Perhaps it is not altogether superstitious to think that movements and activities of the heavenly bodies are connected with certain earthly events. Were not the lights of the heaven—the sun, moon, and stars—given “for signs” (Genesis 1:14)? Did not a meteor run on evangelistic errand on the first Christmas night and designate the rough cradle of our Lord (Matthew 2:2)? Did not the stars in their courses fight against Sisera (Judges 5:20)? Was it merely coincidental that before the destruction of Jerusalem (AD 70) the moon was eclipsed for twelve consecutive nights? Did it merely happen that a new star, probably a supernova, appeared in constellation Cassiopeia, and then disappeared before King Charles IX of France (1550-1574), who was responsible for St Bartholomew massacre, died? Was it without significance that in the days of the Roman Emperor Justinian (c 482–565) war and famine were preceded by the dimness of the sun, which for nearly a year gave no more light than the moon, though there was no cloud to obscure it? Did not Jesus prophesy that before His second advent, there would be “signs in the sun, and in the moon, and in the stars” (Luke 21:25)?
No wonder that Amos of the text, having heard these two anthems of the stars, put down the stout rough staff of the herdsman, took into his tough tawny hand the pen of a prophet, and advised the recreant [unfaithful, backslidden] people of his time to return to God, saying: “Seek Him who made the Seven Stars and Orion … the Lord is His name.” This command, which Amos gave 785 years before Christ (BC), is just as appropriate for us today (AD 1885).
THE GOD OF ORDER
In the first place, Amos saw, as we must see, that the God who made the Pleiades and Orion must be the God of order. It was not so much a star here and a star there that impressed the inspired herdsman, but seven in one group, and seven in the other group. He saw that night after night and season after season and decade after decade they had kept step of light, each one in its own place, a sisterhood never clashing and never contesting precedence. From the time Hesiod called the Pleiades the “seven daughters of Atlas” and Virgil wrote in his Æneid of “Stormy Orion” until now, they have observed the order established for their coming and going; order written not in manuscript that may be pigeon-holed, but with the hand of the Almighty on the dome of the sky, so that all nations may read it. Order. Persistent order. Sublime order. Omnipotent order.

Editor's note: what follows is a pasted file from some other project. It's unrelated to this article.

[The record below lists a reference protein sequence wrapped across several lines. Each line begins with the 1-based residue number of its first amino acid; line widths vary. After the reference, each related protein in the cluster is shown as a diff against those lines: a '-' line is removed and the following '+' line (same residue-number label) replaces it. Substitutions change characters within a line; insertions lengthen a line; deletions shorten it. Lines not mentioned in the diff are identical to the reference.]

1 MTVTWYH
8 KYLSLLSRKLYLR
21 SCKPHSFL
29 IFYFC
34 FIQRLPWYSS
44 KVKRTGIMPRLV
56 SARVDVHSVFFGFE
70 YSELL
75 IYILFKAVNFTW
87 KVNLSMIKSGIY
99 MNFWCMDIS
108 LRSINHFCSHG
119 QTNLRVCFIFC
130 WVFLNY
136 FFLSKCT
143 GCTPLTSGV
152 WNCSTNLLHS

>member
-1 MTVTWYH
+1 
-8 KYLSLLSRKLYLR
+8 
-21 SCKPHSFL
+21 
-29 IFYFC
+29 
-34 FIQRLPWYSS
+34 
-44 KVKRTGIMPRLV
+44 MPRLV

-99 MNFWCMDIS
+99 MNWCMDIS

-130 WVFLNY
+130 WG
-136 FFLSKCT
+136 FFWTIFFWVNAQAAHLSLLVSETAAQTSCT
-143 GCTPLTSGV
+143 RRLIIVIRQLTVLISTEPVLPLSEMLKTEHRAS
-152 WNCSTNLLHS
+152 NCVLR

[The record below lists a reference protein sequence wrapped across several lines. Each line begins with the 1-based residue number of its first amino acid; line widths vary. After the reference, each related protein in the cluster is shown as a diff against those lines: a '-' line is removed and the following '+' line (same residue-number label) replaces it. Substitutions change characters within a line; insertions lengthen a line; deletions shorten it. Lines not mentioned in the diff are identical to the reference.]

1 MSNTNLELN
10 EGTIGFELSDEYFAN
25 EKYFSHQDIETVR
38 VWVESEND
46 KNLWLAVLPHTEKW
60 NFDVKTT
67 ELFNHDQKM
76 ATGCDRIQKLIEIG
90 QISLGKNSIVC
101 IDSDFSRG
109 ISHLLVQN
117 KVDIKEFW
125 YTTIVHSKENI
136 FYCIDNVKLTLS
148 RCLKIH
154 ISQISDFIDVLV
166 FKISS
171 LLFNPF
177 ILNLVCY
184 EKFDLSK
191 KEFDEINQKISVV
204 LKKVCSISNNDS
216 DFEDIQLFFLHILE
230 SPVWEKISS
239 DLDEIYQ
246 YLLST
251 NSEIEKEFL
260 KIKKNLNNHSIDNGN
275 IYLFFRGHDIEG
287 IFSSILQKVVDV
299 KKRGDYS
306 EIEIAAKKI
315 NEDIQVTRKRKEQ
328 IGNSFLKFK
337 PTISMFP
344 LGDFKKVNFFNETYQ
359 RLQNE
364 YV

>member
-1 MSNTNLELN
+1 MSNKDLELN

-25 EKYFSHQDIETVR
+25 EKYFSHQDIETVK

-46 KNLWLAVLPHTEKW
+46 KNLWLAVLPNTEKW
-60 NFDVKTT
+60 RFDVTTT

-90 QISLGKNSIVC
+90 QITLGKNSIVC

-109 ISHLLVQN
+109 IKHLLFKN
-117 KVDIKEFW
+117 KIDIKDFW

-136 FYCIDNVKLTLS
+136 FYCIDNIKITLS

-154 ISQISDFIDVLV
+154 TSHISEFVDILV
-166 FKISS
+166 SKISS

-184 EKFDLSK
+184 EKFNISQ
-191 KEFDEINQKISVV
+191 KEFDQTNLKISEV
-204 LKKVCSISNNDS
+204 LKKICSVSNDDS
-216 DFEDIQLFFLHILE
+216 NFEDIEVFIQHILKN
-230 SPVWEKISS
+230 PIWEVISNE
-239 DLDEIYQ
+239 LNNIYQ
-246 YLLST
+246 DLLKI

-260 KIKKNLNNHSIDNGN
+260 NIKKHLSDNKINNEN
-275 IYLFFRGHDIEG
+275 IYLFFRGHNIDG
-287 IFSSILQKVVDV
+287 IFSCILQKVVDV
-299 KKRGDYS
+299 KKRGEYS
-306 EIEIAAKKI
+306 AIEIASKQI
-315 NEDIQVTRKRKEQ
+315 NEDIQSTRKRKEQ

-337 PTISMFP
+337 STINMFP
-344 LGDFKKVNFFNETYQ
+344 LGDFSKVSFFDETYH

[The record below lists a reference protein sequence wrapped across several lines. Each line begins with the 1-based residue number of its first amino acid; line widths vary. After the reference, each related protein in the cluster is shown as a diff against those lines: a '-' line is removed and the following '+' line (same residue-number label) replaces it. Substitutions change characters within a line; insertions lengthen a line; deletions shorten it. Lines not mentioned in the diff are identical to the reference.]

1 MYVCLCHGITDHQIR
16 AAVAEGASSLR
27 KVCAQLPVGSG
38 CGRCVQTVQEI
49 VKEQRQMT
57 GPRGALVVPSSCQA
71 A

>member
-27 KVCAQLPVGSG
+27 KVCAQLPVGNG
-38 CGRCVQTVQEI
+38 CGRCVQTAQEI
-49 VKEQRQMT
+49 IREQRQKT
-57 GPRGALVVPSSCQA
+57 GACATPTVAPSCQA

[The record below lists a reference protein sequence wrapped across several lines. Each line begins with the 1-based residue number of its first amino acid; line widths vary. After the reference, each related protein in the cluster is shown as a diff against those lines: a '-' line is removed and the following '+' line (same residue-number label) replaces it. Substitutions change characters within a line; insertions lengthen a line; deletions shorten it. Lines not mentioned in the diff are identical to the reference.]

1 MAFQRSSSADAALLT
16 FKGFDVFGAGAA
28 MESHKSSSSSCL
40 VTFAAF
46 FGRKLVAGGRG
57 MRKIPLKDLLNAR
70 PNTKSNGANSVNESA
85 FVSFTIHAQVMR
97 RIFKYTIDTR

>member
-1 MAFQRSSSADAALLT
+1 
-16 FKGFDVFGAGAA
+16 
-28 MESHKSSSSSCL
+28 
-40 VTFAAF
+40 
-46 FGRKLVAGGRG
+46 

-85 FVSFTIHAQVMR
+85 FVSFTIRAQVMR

What a sedative to you and me, to whom communities and nations sometimes seem going pell-mell, and world ruled by some fiend at haphazard, and in all directions maladministration! The God who keeps seven worlds in right circuit for six thousand years can certainly keep all the affairs of individuals, nations, and continents in adjustment. We had not better fret much, for the poet’s argument of the text was right. If God can take care of the seven worlds of the Pleiades and the four chief worlds of Orion, He can take care of the world we inhabit.
So I feel much as my father felt one day when we were going to the country mill to get a grist ground, and I, a boy of seven years, sat in the back part of the wagon. Our yoke of oxen ran away with us and along a labyrinthine road through the woods, so that I thought every moment we would be dashed to pieces. I made a terrible outcry of fright, and my father turned to me with a face perfectly calm, and said: “DeWitt, what are you crying about? I guess we can ride as fast as the oxen can run.” And, my hearers, why should we be affrighted and lose our equilibrium in the swift movement of worldly events, especially when we are assured that it is not a yoke of unbroken steers drawing us on, but that order and wise government are in the yoke?